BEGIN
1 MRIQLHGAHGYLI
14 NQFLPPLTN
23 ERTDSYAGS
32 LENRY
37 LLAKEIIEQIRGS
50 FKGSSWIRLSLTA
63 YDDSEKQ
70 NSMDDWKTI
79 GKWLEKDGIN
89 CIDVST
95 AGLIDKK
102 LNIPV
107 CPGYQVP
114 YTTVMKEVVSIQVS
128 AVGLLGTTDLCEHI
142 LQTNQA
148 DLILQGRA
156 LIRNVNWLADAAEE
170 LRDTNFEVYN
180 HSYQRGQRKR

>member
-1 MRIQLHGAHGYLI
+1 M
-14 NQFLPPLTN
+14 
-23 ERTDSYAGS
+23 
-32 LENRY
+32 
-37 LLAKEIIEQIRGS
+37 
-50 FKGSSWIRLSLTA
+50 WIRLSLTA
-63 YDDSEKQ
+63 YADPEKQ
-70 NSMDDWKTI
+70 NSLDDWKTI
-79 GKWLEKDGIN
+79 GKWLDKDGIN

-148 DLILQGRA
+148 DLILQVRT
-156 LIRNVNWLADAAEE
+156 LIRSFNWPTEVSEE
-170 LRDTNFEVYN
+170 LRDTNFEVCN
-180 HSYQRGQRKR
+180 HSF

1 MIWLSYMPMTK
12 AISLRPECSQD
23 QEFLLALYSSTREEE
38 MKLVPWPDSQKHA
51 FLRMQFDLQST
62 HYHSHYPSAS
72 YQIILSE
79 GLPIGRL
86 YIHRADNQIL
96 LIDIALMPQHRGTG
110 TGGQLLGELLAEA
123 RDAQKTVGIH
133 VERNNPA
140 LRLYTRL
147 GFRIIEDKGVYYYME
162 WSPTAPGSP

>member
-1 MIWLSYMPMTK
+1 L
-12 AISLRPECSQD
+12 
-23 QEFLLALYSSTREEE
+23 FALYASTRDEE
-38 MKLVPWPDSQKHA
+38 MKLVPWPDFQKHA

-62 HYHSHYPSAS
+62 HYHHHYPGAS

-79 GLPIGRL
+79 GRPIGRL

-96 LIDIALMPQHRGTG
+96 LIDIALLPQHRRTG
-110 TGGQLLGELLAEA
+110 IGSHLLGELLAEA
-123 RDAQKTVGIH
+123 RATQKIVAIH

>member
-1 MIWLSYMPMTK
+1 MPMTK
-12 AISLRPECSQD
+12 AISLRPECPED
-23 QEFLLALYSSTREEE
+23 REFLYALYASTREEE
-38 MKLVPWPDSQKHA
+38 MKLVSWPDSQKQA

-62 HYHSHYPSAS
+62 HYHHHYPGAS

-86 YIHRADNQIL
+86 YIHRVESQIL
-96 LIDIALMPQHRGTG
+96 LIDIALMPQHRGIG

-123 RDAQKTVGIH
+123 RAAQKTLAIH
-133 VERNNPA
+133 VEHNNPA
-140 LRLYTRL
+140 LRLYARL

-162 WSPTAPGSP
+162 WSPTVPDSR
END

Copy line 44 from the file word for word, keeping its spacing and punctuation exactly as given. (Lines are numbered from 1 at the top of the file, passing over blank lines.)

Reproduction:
-170 LRDTNFEVYN